Could A 20-Year-Old Breast Cancer Drug Be The Key To Treating Glioblastoma?

There’s new hope in the fight against glioblastomas (GBMs) — the most aggressive and lethal type of brain tumor. These fast-growing tumors are notoriously difficult to treat, with patients typically surviving only about 15 months after diagnosis despite surgery, radiation, and chemotherapy. But now, a team of researchers at the University of Cincinnati Cancer Center is working to change that grim prognosis, thanks to a breast cancer drug.

The multidisciplinary team has launched a Phase 2 clinical trial to test a promising new treatment combination for recurrent GBMs. The trial is funded in part by a Catalyst Research Award from the Dr. Ralph and Marian Falk Medical Research Trust and the study is published in the journal Clinical Cancer Research.

Glioblastoma cells
Microscopic image showing histology of a glioblastoma multiforme (GBM), a type of brain cancer. Necrosis and vascular proliferation are diagnostic features of this high grade malignant tumor. (© David A Litman –

So what makes glioblastomas so challenging to treat? Part of the problem is that they’re tough to catch early. These tumors often don’t cause noticeable symptoms until they’ve already grown quite large. Even after surgery to remove as much of the tumor as possible, GBMs frequently come back or develop resistance to follow-up radiation and drug treatments.

To make matters worse, many potential drug therapies can’t even reach the tumor cells because of the blood-brain barrier. This biological security system is great at protecting our brains from harmful toxins, but it only allows certain substances to pass from the bloodstream into the brain.

The Cincinnati team’s approach revolves around a drug called letrozole, which has been used to treat breast cancer for over two decades. Letrozole works by blocking an enzyme called aromatase that helps breast tumor cells grow. Crucially, the lab discovered that aromatase is also present in brain tumor cells, suggesting letrozole could work against glioblastomas too.

To put that idea to the test, researchers previously conducted a Phase 0/1 clinical trial of letrozole in glioblastoma patients. The results were encouraging.

“Letrozole was safe up to the highest dose, and there were no safety concerns in the Phase 0/1 trial,” says study author Dr. Trisha Wise-Draper, section head of Medical Oncology and professor in the Division of Hematology/Oncology in the University of Cincinnati’s College of Medicine, in a media release. “The biggest conclusion is that it was safe and that we could reach what we felt was going to be the effective dose based on Dr. Desai’s preclinical work.” 

Importantly, when the team analyzed tumor tissue samples from patients, they found that letrozole was indeed crossing the blood-brain barrier to reach the cancer cells.

“We can categorically show that in humans the drug actually crosses and reaches the brain tumor at concentrations that we believe are likely to be most efficacious,” explains study author Dr. Pankaj Desai, professor and chair of the Pharmaceutical Sciences Division and director of the drug development graduate program in the University of Cincinatti’s James L. Winkle College of Pharmacy.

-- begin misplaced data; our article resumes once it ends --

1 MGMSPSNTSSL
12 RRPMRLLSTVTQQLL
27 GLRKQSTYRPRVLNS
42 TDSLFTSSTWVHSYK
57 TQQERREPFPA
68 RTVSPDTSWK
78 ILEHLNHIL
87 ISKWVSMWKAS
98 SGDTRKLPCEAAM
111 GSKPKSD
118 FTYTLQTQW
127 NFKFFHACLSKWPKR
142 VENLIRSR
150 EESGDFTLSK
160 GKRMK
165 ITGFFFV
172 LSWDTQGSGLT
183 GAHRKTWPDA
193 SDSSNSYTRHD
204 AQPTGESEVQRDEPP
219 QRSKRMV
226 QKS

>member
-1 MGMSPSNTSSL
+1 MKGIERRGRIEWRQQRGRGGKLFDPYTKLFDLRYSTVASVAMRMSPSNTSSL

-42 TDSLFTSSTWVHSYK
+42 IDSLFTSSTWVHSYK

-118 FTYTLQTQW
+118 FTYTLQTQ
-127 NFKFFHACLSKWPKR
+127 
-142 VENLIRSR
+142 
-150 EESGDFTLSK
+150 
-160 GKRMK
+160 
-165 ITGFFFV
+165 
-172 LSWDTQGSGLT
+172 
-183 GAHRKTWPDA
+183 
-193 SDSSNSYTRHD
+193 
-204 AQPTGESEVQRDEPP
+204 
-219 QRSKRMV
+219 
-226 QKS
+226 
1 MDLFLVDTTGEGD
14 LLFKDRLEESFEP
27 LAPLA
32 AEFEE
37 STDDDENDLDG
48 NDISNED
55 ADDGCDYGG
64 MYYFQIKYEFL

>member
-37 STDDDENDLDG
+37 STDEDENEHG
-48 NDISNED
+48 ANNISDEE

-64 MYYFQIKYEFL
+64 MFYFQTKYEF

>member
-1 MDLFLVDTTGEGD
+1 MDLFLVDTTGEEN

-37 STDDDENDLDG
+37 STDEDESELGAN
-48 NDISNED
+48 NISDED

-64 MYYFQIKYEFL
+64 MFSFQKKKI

For the new Phase 2 trial, researchers are upping the ante by giving patients a combination of letrozole and the chemotherapy drug temozolomide, which is already approved for GBM. Dr. Desai said their preclinical research suggests this one-two punch could work better than letrozole alone. The trial will initially enroll 19 patients whose GBMs have come back after prior treatment and aren’t eligible for more surgery.

Looking ahead, the Cincinnati team is also collaborating to identify other drugs that could be paired with letrozole to battle glioblastomas even more effectively, supported by a $1.19 million grant from the National Institutes of Health.

“I think collaboration with multidisciplinary teams is critical to be able to have the expertise and all the components you need, including biostatistics, pharmacokinetics, clinical, basic science and neuro-oncology expertise,” notes Dr. Wise-Draper. “The future of all science is team science. No one really can do everything on their own anymore because we’re all too specialized.” 

Glioblastoma / brain cancer mesh cap
Patient Siyun Huang, right, wears an Optune device while talking with University of Cincinnati clinical research professional Alexis Brenner, left. (Credit: Photo/Leigh Vukov/UC Health)

Dr. Desai emphasized the long road it’s taken to get to this point and the persistence required to translate research findings into real-world treatments.

“Only academic centers with integrated scientific and clinical expertise are able to move their molecules from the research bench to clinical trials,” says Dr. Desai. “It takes a lot of persistence, ups and downs, highs and lows of funding, but we have been supported by a very strong team of people. It’s a journey that has taken a while and a lot of hard work by a number of people, and we’re in a very exciting stage.”  

With any luck, that exciting stage could lead to a brighter outlook for glioblastoma patients and their families. While much more research lies ahead, the Cincinnati team’s innovative efforts offer a glimmer of hope in the battle against this devastating disease.

Leave a Reply

Your email address will not be published. Required fields are marked *